One rule of thumb might be, how would you react to this behavior if it was directed at you? Would you see it as caring, or overbearing?

Another checkpoint: How would you react if this was another character, not the hero, behaving this way? If he's only getting by with this extreme behavior because you've explained that he's the hero so we know he's a good guy, it may be too much.

As for plotting/planning -- I typically know the short term and long term conflicts, the black moment, and the happy ending, but I never know all the events in between. But that's my style and it isn't right for everybody.

Happy writing,
Leigh
Frequent Contributor
ChristineM
Posts: 260
Registered: ‎12-31-2006
0 Kudos

Re: Questions for Leigh

Ok, here's another question that I'm personally having a lot of trouble with right now. How do you stay focused when you suddenly seem to have attention deficit disorder and can't manage to write more than a couple of sentances without wandering off somewhere (like a message board)?
Frequent Contributor
lavenderlass
Posts: 270
Registered: ‎01-02-2007
0 Kudos

Re: Questions for Leigh

I do that Christine - my attention is always wandering off to a message board! (Don't tell me, you've noticed!) But in a way I don't mind, because I've learnt such a lot about my craft here that it's worth it. I don't see much point in steaming on and writing loads more rubbish, I'd rather write a smaller amount and know that it's minus all the faults that I've been stuck with over the years. I might be off target for finishing my work, but not off topic for learning.

Also, I find that I'm a bit like a boy with a new toy, now that I understand pov better amongst other things, I actually write better and more in the evenings because my head is clearer and I enjoy it more! The day will come when we don't talk so much (sob,sob) but until then I'm happy to learn.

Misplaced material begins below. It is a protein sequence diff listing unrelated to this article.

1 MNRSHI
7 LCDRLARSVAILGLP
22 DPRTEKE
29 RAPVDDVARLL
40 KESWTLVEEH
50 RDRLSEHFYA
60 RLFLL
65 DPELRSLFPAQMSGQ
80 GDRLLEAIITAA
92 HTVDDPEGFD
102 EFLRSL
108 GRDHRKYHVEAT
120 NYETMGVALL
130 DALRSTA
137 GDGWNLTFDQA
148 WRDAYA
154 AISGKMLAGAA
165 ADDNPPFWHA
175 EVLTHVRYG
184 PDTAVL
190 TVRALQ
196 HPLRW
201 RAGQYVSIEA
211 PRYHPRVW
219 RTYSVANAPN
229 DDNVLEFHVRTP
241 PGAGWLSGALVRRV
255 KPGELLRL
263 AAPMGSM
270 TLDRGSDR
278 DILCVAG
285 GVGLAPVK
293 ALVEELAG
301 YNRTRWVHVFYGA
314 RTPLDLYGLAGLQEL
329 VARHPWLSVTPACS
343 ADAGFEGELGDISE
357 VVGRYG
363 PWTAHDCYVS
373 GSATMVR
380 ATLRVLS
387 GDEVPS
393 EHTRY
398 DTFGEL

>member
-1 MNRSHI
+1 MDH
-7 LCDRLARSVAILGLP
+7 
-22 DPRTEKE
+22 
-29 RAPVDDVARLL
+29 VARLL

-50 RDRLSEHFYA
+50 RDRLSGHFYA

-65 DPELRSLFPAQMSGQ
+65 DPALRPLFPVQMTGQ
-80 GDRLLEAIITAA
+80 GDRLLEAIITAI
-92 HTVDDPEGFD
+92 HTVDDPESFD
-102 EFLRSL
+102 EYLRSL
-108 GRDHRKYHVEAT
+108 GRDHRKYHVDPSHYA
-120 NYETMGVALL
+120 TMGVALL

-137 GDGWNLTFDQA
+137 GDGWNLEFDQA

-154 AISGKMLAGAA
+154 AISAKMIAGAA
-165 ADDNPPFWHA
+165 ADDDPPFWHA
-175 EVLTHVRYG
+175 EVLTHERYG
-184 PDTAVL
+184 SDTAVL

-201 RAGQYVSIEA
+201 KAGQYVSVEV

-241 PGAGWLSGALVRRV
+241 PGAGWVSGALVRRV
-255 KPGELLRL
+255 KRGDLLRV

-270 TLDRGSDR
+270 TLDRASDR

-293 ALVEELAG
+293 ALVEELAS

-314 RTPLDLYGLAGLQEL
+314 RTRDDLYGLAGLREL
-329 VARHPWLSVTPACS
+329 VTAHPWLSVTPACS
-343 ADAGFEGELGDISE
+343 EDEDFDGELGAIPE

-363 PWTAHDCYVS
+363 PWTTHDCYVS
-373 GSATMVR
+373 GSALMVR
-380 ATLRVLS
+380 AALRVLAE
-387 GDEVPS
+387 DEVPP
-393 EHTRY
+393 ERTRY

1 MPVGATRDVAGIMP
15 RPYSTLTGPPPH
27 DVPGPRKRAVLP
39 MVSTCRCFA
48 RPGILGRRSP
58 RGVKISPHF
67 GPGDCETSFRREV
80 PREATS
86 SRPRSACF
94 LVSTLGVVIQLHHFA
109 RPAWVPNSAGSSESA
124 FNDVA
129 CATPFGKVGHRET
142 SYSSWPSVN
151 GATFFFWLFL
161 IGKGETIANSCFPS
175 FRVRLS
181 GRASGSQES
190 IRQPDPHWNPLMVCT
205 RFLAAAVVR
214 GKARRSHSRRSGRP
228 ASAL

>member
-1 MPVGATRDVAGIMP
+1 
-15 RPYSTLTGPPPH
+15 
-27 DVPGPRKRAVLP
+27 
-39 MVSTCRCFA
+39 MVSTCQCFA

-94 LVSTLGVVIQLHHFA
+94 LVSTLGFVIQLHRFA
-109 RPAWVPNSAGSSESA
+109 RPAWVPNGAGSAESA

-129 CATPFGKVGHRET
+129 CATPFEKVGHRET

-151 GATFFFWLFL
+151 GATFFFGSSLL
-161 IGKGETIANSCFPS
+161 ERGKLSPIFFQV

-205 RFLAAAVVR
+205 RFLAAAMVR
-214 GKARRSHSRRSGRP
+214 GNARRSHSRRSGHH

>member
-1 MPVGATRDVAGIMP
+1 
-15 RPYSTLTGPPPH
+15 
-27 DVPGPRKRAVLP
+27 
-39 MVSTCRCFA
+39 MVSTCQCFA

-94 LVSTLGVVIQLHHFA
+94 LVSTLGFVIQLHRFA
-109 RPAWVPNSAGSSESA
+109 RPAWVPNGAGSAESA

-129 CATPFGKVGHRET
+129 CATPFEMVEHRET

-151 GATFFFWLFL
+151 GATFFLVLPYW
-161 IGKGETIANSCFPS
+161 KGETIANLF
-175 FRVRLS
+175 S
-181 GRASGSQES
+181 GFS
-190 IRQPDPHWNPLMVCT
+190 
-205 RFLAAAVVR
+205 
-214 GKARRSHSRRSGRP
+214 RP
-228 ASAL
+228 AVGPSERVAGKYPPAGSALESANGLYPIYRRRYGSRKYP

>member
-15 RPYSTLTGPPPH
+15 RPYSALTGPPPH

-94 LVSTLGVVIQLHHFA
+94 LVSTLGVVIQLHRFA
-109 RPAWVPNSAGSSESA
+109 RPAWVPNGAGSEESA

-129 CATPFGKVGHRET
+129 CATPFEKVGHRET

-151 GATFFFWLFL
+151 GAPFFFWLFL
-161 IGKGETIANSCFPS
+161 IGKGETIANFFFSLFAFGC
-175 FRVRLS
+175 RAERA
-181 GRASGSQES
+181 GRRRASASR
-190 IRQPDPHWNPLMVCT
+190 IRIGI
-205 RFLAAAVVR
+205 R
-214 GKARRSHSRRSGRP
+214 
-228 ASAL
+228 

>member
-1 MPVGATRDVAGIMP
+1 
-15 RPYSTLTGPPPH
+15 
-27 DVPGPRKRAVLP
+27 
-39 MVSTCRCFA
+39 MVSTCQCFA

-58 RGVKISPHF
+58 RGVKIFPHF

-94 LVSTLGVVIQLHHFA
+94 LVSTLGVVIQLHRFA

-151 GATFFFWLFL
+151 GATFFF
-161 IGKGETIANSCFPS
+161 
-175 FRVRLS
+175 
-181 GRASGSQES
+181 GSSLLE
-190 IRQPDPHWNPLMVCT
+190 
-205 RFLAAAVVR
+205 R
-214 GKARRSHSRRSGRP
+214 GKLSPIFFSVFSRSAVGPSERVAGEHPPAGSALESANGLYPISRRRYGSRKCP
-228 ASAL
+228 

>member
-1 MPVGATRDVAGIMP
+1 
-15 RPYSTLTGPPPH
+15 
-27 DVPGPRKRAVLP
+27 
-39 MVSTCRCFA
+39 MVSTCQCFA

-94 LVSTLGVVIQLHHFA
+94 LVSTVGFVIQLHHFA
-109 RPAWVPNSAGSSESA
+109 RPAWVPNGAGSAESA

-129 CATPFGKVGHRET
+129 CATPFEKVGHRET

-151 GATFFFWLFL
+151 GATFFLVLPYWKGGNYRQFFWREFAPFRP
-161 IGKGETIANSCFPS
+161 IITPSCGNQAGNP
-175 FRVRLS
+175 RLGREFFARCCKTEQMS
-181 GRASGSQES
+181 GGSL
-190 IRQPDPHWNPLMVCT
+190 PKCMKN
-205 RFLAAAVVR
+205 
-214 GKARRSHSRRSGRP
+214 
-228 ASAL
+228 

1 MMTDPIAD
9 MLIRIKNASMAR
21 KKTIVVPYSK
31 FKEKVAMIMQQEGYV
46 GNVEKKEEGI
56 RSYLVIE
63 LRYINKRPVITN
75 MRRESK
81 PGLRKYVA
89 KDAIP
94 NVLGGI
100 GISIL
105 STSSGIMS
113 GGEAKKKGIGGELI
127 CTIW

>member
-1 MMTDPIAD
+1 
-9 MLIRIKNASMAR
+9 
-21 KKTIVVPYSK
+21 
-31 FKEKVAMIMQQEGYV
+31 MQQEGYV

Leigh that is really amazing not to know all the details of your plot. Does the next scene just come to you in the right order when you need it or do you have to sit and think about it? I'm actually finding plotting works better for me, otherwise I get stuck. I just heard a really good idea to get unstuck, and that is to write a list of that characters clothes. I reckon that would really help with characterisation.

Lynne.
Frequent Contributor
LeighMichaels
Posts: 297
Registered: ‎10-19-2006
0 Kudos

Staying focused

Oh, good question -- how to stay focused and not wander off to message boards (or games of Spider Solitaire, or email...)

Maybe try a timer and a reward system -- "I'll write for fifteen minutes and then I can..."

Keep a time sheet. Pretend you're punching a time clock when you start to write, and "clock out" for your breaks. This not only helps you see whether you're using your time wisely, but accounting to yourself and writing it down will make you more productive just so you don't have to write down that you were unproductive. (It's sort of like writing down eerything we eat -- we autmoatically eat more carefully when we're keeping a log.)